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  • SB 973 – Annual pay reporting now a requirement for many California employers

    It’s not a case of the third time being the charm; rather, perhaps the fourth, or maybe the fifth time – depending on how you count…

    With the deadline to sign off on legislation rapidly approaching, late on September 30th, California Governor Gavin Newson signed into law SB 973, which requires the annual reporting of pay data by private employers with 100 or more employees to the Department of Fair Employment and Housing (DFEH) by (initially) March 31, 2021  and then by March 31st  each year thereafter.

    Employers should first prepare for a major déjà vu moment, recognizing the uncanny similarities of the SB 973 requirements to those of the rescinded federal EEO-1 pay report (“EEO-1 Component 2”). Further, SB 973 is also pretty much a carbon copy of three previous legislative attempts at gathering pay data – one vetoed in 2017 and two held in committee in 2018 and 2019.

    The enacted legislation can be found here:  Senate Bill 973

    The legislation was introduced by State Senator Hannah-Beth Jackson, who also introduced the California Fair Pay Act (SB 358), the 2015 “game-changer” that went into effect in 2016, making it illegal for an employer in California to “pay any of its employees at wage rates less than the rates paid to employees of the opposite sex for substantially similar work, when viewed as a composite of skill,…”

    For more on this critical new law, which is intended to provide the state with the means to “more efficiently identify wage patterns and allow for targeted enforcement of equal pay or discrimination laws…” please continue to our blog.

    Behind SB 973 is the motivation to continue efforts to reduce gender and racial pay gaps. Within the legislation itself it is noted that pay discrepancies resulting from unconscious biases or historic inequities still exist and are often “hidden from sight.”  The expectation is that the new reporting requirements will help bring these to light and allow them to be resolved.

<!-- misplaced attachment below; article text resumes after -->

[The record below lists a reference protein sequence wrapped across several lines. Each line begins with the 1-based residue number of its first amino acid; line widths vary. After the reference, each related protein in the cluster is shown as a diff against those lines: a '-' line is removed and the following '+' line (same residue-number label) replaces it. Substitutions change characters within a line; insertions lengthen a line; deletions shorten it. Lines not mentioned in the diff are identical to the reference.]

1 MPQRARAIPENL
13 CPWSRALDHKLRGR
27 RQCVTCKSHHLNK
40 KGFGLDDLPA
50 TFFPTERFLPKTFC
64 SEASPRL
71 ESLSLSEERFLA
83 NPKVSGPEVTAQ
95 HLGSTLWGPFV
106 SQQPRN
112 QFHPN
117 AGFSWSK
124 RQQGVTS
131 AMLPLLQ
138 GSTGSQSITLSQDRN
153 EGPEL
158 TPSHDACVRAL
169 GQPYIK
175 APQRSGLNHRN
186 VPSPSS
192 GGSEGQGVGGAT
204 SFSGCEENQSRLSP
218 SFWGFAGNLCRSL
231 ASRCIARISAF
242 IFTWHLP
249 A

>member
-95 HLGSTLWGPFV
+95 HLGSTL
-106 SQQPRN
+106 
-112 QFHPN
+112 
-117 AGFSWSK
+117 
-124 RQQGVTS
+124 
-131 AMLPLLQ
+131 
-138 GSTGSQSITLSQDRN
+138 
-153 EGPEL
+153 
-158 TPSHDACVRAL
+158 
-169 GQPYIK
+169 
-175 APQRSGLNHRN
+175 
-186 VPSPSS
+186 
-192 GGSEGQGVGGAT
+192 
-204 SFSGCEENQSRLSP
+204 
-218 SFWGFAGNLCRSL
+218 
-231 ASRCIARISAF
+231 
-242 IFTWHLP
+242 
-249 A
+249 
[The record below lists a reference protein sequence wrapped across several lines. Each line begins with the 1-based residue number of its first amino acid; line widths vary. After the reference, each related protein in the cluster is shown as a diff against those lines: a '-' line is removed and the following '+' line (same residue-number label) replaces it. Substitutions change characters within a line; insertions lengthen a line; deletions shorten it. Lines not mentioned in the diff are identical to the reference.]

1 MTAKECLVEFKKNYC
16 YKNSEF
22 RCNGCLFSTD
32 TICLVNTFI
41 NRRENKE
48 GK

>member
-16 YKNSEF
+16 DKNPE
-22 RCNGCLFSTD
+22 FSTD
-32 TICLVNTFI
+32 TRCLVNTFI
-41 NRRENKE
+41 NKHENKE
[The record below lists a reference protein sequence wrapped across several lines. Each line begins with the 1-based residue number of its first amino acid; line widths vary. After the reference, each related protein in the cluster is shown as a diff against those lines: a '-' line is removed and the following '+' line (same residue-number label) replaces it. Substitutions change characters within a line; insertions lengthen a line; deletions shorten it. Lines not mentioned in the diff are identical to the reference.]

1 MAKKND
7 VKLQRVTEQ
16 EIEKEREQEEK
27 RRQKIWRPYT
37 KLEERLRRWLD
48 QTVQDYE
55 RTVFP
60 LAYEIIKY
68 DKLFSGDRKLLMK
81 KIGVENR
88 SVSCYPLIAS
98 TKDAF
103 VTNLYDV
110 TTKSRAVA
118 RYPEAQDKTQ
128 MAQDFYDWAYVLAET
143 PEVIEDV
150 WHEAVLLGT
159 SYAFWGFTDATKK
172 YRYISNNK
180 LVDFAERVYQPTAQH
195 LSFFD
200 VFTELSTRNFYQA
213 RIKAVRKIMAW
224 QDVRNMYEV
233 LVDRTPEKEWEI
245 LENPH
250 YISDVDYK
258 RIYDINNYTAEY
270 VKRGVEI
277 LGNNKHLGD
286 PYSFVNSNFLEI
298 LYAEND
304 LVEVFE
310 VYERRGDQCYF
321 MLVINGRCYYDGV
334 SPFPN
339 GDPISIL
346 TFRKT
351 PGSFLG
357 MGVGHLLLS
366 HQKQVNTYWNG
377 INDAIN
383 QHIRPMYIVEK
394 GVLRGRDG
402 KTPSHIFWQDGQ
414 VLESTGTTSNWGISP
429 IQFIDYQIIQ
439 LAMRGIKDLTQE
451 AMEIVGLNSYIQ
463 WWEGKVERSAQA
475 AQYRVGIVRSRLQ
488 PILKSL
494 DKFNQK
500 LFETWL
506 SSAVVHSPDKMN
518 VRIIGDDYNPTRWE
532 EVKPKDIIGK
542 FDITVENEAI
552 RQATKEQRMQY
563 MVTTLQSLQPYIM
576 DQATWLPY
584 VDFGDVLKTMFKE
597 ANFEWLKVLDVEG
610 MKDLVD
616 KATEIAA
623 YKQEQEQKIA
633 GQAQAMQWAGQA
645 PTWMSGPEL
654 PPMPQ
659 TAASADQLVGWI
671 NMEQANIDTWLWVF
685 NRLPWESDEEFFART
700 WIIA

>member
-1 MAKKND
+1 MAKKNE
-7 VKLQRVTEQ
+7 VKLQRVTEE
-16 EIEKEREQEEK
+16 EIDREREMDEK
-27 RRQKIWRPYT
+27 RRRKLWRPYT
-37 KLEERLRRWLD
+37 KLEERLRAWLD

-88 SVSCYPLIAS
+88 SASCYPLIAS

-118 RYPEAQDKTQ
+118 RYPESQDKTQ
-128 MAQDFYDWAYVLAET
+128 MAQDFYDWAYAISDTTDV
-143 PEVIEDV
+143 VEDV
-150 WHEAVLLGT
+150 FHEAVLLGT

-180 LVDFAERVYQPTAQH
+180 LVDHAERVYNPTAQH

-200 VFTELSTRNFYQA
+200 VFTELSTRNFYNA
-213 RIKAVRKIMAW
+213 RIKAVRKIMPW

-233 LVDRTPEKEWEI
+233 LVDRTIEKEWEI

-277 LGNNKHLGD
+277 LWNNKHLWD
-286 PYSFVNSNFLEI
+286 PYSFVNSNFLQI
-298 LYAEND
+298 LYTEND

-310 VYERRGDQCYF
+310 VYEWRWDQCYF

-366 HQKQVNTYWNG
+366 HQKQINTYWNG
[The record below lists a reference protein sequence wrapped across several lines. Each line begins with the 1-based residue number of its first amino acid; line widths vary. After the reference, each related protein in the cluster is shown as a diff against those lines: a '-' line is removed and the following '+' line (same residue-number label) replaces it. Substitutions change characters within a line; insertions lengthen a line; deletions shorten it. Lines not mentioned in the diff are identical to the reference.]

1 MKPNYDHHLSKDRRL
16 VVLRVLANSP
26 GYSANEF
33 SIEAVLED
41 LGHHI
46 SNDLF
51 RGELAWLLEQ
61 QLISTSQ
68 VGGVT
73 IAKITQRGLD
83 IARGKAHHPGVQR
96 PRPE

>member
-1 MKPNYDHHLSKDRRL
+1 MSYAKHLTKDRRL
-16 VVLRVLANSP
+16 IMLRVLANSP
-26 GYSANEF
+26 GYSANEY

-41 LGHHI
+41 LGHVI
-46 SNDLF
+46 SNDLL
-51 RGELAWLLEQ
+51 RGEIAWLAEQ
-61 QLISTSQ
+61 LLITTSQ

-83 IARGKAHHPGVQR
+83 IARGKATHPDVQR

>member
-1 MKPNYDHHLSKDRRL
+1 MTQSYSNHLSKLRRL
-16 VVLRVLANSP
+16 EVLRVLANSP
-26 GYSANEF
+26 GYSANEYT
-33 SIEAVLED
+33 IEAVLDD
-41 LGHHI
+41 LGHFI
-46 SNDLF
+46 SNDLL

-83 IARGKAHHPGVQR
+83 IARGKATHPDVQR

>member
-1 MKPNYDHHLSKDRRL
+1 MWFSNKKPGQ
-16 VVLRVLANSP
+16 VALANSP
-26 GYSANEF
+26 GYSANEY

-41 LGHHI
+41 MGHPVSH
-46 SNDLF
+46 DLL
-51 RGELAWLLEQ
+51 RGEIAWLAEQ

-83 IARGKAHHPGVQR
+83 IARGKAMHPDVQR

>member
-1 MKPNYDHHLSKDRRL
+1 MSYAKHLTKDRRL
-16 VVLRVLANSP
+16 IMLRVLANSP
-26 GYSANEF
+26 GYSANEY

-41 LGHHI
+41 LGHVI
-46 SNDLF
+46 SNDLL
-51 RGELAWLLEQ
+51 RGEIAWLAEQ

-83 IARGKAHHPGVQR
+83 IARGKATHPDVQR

Who is required to report under SB 973?

    Private employers with 100 or more employees that are required to file an annual Employer Information Report (EEO-1) pursuant to federal law.  There is still ambiguity as to whether or not this applies to employers with 100 or more employees in California or 100 or more nationwide.  It is clear though that employers with multiple establishments must submit a report for each establishment as well as a consolidated report that includes all employees.

    What must be included in the report?

    SB 973 specifically requires that the pay data report include:

    (1) The number of employees by race, ethnicity, and sex in each of the following job categories:

    (A) Executive or senior level officials and managers.

    (B) First or mid-level officials and managers.

    (C) Professionals.

    (D) Technicians.

    (E) Sales workers.

    (F) Administrative support workers.

    (G) Craft workers.

    (H) Operatives.

    (I) Laborers and helpers.

    (J) Service workers.

    (2) The number of employees by race, ethnicity, and sex, whose annual earnings fall within each of the pay bands used by the United States Bureau of Labor Statistics in the Occupational Employment Statistics survey.

    (3) The total number of hours worked by each employee counted in each pay band during the “Reporting Year.”

    (4) The employer’s North American Industry Classification System (NAICS) code.

    Employers may, but are not required to, provide clarifying remarks concerning the information in the report.